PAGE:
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Genet Med. 2018 Feb;20(2):259-268. doi: 10.1038/gim.2017.106. Epub 2017 Jul 27.

SLC39A8 deficiency: biochemical correction and major clinical improvement by manganese therapy.

Author information

1
Klinik und Poliklinik für Kinder- und Jugendmedizin-Allgemeine Pädiatrie, Universitätsklinikum Münster, Münster, Germany.
2
Centrum für Laboratoriumsmedizin, Universitätsklinikum Münster, Münster, Germany.
3
Sozialpädiatrisches Zentrum, Johannes-Wessling-Klinikum, Minden, Germany.
4
Klinik für Kinder- und Jugendmedizin, Universitätsklinikum Hamburg-Eppendorf, Hamburg, Germany.

Abstract

PurposeSLC39A8 deficiency is a severe inborn error of metabolism that is caused by impaired function of manganese metabolism in humans. Mutations in SLC39A8 lead to impaired function of the manganese transporter ZIP8 and thus manganese deficiency. Due to the important role of Mn2+ as a cofactor for a variety of enzymes, the resulting phenotype is complex and severe. The manganese-dependence of β-1,4-galactosyltransferases leads to secondary hypoglycosylation, making SLC39A8 deficiency both a disorder of trace element metabolism and a congenital disorder of glycosylation. Some hypoglycosylation disorders have previously been treated with galactose administration. The development of an effective treatment of the disorder by high-dose manganese substitution aims at correcting biochemical, and hopefully, clinical abnormalities.MethodsTwo SCL39A8 deficient patients were treated with 15 and 20 mg MnSO4/kg bodyweight per day. Glycosylation and blood manganese were monitored closely. In addition, magnetic resonance imaging was performed to detect potential toxic effects of manganese.ResultsAll measured enzyme dysfunctions resolved completely and considerable clinical improvement regarding motor abilities, hearing, and other neurological manifestations was observed.ConclusionHigh-dose manganese substitution was effective in two patients with SLC39A8 deficiency. Close therapy monitoring by glycosylation assays and blood manganese measurements is necessary to prevent manganese toxicity.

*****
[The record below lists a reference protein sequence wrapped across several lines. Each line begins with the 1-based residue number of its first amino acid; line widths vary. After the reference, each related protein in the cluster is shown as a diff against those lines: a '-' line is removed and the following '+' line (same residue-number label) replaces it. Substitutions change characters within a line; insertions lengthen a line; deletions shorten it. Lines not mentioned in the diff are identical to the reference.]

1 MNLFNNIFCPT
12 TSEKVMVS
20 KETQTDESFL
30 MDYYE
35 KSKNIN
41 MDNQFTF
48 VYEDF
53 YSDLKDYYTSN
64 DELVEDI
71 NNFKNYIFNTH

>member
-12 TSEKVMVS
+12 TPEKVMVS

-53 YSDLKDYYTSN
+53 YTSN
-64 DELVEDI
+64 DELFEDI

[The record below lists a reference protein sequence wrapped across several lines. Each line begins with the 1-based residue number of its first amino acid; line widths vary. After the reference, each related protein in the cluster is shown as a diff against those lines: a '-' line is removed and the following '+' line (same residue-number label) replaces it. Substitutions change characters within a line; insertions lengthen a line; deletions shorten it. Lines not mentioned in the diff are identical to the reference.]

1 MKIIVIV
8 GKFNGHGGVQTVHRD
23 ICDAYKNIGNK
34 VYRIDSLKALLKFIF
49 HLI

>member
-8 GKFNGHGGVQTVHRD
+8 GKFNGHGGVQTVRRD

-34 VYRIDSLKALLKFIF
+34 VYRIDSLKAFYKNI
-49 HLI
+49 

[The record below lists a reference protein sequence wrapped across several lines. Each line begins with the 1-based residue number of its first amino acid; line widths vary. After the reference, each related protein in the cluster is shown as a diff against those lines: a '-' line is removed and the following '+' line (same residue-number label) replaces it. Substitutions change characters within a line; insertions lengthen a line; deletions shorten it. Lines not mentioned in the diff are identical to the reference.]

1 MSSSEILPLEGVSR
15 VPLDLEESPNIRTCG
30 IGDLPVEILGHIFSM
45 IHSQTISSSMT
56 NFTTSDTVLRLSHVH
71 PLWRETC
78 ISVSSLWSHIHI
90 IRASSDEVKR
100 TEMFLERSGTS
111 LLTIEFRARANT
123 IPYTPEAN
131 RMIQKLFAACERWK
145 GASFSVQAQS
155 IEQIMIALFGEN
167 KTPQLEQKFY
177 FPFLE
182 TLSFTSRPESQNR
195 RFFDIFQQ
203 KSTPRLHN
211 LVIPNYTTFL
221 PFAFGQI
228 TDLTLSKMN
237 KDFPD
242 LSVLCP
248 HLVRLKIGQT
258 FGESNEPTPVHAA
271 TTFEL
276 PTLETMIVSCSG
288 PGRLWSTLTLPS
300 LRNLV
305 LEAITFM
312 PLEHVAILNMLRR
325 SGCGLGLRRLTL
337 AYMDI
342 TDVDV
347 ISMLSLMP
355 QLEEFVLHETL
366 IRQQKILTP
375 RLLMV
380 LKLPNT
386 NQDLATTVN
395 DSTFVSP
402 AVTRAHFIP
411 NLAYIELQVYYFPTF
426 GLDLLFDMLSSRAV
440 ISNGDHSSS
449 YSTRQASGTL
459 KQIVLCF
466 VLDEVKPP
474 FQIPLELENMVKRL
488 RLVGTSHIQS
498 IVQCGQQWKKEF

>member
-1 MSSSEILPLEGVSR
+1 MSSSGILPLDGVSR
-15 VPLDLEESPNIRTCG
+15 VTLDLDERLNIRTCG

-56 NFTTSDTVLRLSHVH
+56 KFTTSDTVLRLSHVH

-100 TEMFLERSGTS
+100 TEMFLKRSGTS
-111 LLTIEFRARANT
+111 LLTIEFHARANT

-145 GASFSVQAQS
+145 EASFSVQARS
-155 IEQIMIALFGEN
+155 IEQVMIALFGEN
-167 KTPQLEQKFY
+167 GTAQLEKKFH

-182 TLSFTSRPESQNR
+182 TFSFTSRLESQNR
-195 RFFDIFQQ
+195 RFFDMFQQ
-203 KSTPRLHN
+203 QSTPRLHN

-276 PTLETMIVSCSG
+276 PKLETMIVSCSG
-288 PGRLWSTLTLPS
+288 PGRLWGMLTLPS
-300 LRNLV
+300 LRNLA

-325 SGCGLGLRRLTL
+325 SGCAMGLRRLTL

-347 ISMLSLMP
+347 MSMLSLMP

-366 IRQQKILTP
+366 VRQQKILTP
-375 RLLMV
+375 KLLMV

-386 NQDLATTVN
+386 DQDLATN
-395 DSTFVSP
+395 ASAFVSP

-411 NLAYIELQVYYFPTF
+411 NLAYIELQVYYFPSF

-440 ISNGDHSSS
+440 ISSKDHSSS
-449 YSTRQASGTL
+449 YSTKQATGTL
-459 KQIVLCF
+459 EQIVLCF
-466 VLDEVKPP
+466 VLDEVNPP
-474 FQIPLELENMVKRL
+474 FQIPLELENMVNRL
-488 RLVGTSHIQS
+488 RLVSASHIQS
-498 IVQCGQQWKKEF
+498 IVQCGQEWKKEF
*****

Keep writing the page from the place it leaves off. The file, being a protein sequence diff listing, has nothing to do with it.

PMID:
28749473
DOI:
10.1038/gim.2017.106
[Indexed for MEDLINE]

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